New Media, Video, & Public Health Leadership
Public Health 290, Section 4 (4 units)
Instructors: Caricia Catalani, DrPH & Ellie Schindelman, MPH
The same skills you use to update your Facebook status can be used to change the world. In PH290, students worked together to use video & new media for good.
The spring semester of this course was a continuation from the fall class, where students developed skills in video shooting and editing. We invited students with previous video experience to join the class in spring. The class focused on learning how to work with real community organizations to produce health advocacy videos and solidify video production skills.
In partnership with East Oakland public health organizations that are part of the Cal Endowment Building Healthy Communities Initiative, students created short videos about social justice issues related to health. With the support of professional film producers and public health experts, students learned how to use videos for social change through online social media tools and offline community partnerships. Throughout the course, students mastered their video production and editing skills, supported local public health initiatives, networked with public health advocates, and developed leadership and teamwork skills. Students gained practical and real life experience in video production, health communication, and project leadership. During bi-monthly Friday meetings, student teams met with video production and team management coaches to facilitate a meaningful learning experience; on alternate Fridays, students worked with their video teams and community partners to create their videos.
Prerequisites: participation in Fall PH290 or, with instructor permission, basic video production knowledge/skills and familiarity with Final Cut Pro/Express.
This course began in the Fall of 2009 as a new course in the UC Berkeley School of Public Health. To get an idea of what's possible in this course, check out students' video premier party, final videos about leadership, featured reflection videos, and reviews of the course.
"Top 10 Reasons Why I Loved the Video and Public Health Leadership Class" by Natalie Sacramento
MPH, Health and Social Behavior
"Reflections" by Daniel Kwaro
MD, MPH, Epidemiology and Biostatistics
"Rule of Thirds" by Gerald ReyesLanguage, Literacy, Society, & Culture, Graduate School of Education
Student Review: Emily Buzzell, MPH Student, Interdisciplinary
I love this class! Not only is it a ton of fun, but it is also providing me with some very practical tools for public health practice. Video is a great way to communicate research findings to a wider audience, advocate for public health campaigns, and add a participatory element to public health research and practice. So it’s super awesome that the Berkeley School of Public Health has a class devoted to the use of video in public health!
My group is making a video to answer the question, “Regarding health care reform, what does it mean to lead from where you are?” Equipped with our camera, tripod, microphone, and a whole lot of skills we have learned in teamwork and leadership, we have interviewed health care reform advocates, health care providers, professors, and students. We have heard so many different stories and seen so many different faces in the battle for health care reform. It’s been an eye-opening, fun, and valuable experience.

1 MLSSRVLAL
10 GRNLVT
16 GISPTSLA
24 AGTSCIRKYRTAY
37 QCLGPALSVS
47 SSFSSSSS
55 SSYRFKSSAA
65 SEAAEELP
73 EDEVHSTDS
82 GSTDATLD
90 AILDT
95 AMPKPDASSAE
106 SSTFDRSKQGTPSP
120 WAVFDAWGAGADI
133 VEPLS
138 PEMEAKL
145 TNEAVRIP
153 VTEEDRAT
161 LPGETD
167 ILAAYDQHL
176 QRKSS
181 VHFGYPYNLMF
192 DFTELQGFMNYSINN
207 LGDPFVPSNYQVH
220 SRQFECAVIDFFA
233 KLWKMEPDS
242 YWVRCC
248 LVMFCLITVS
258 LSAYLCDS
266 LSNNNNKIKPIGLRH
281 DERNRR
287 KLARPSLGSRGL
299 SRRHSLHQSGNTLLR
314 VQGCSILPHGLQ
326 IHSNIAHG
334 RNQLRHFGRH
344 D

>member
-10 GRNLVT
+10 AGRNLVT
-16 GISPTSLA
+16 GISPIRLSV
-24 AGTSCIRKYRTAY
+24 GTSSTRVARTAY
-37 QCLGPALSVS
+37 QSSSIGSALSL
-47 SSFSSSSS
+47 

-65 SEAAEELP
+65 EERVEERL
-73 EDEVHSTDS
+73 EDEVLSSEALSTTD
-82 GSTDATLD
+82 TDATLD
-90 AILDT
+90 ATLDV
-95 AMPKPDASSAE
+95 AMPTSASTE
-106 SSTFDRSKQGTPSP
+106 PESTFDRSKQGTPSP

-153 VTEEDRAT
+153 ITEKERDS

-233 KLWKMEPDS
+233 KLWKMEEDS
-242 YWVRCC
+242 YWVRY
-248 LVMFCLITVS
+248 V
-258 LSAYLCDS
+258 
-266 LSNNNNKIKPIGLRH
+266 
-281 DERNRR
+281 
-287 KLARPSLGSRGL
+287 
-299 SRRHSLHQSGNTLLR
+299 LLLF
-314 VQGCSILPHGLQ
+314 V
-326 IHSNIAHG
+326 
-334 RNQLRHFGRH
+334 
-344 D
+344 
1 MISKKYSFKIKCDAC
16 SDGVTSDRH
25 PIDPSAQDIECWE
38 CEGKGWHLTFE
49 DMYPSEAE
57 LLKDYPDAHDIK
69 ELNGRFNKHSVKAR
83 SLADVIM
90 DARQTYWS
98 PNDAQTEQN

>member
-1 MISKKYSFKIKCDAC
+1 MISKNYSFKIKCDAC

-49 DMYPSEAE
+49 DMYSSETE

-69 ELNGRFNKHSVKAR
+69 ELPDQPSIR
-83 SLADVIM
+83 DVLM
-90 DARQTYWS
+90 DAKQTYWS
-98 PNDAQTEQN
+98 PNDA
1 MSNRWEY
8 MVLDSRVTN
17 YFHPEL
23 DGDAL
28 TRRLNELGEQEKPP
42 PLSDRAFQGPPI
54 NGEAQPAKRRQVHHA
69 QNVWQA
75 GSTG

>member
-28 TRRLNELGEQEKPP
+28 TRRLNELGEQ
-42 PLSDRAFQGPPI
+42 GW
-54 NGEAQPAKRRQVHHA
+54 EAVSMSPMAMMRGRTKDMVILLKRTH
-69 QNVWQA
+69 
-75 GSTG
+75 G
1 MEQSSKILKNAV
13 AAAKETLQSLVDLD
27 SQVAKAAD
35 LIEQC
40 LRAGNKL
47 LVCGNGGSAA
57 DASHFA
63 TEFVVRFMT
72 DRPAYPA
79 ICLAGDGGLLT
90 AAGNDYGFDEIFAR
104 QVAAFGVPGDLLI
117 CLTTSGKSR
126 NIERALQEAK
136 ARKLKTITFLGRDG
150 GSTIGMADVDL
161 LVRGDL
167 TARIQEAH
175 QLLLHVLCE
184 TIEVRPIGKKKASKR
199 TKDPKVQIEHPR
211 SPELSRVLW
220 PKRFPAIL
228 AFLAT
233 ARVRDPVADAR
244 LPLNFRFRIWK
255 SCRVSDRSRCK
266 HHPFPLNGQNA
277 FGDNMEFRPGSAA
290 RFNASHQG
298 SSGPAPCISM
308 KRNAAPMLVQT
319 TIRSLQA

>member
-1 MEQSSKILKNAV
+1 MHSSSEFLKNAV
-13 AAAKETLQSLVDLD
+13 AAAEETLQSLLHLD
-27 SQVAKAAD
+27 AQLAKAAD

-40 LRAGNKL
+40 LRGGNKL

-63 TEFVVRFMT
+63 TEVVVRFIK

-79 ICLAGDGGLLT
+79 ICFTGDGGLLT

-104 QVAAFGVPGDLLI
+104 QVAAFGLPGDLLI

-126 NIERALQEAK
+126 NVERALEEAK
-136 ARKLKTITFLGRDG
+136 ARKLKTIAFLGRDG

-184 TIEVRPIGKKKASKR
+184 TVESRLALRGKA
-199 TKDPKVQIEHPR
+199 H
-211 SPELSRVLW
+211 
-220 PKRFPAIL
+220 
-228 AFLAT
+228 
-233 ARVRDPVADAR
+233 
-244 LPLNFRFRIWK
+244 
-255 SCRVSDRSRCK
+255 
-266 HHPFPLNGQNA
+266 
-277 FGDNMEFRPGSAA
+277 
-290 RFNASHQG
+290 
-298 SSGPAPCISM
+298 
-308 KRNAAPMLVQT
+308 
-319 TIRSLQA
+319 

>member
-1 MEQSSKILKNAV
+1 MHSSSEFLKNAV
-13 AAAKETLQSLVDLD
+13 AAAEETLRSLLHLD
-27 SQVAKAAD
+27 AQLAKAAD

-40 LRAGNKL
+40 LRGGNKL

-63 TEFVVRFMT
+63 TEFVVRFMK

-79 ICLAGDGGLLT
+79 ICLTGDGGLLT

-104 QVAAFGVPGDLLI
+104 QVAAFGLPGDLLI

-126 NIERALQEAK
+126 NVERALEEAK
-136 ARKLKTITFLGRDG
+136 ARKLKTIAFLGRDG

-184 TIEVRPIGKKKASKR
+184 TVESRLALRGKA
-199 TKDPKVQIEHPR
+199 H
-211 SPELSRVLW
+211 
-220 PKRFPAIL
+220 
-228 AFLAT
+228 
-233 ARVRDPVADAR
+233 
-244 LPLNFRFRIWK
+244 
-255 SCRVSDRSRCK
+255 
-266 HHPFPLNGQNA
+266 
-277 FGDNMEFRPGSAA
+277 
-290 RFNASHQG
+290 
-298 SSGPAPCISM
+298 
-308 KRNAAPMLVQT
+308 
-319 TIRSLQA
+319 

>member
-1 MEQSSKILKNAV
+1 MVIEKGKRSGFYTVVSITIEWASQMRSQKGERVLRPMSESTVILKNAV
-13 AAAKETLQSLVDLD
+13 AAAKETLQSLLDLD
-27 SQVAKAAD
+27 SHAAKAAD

I’m also acquiring countless new skills in video production, video editing, storytelling, teamwork, and leadership! I never knew how to operate a camera and tripod before I took this class. I never knew what pan, tilt, and medium-close shots were. I never knew that asking for “feedforward” (rather than feedback) from your teammates is a great way of improving your teamwork skills as you move forward with a project. I’m excited to take these skills into my eventual career as a public health professional. I also now feel like a little bit of a superstar when I watch movies now and am able to identify all the various filming techniques that filmmakers use!
On the normal distribution of the enjoyment level of graduate school classes, Video and Public Health Leadership is two standard deviations above the mean. It has been so much fun, I have learned so much, and I have made some great friends with my teammates. I’m excited for the spring semester!
Student Review: Ann Foley, Policy, Organization, Measurement and Evaluation Area Assistant, Graduate School of Education
"Before this class, my concept of leaders were people who were born with the charisma and extroverted personalities to convince everyone to do what they wanted. What I learned is that leading from where you are involves BOTH empowering others AND not giving up your own power.
I can empower others by listening, respecting their point-of-view, and not pushing my own ideas or approach. I can stay empowered by respectfully speaking up and being true to my vision, and not caving in or pleasing/serving others for the sake of being liked or avoiding conflict.
From meetings with our instructors, I also gained a lot more respect for all that goes into skillful facilitation. Without it, there are so many ways that group work can go wrong! I now understand that I'm not fundamentally flawed or incapable of working in teams. I can practice sharing my ideas while hearing and respecting others. I can change my approach to working in groups without having to rewire my whole personality. I also learned the difference between a work or study group and a real team: having a clear goal that we have to accomplish together.
At work, I've been taking more initiative to prepare meeting agendas that address problems or result in action steps. Instead of worrying about personality conflicts and assuming nothing will change, I recognize that the problem with most groups isn't the PEOPLE; it's the lack of a clear goal."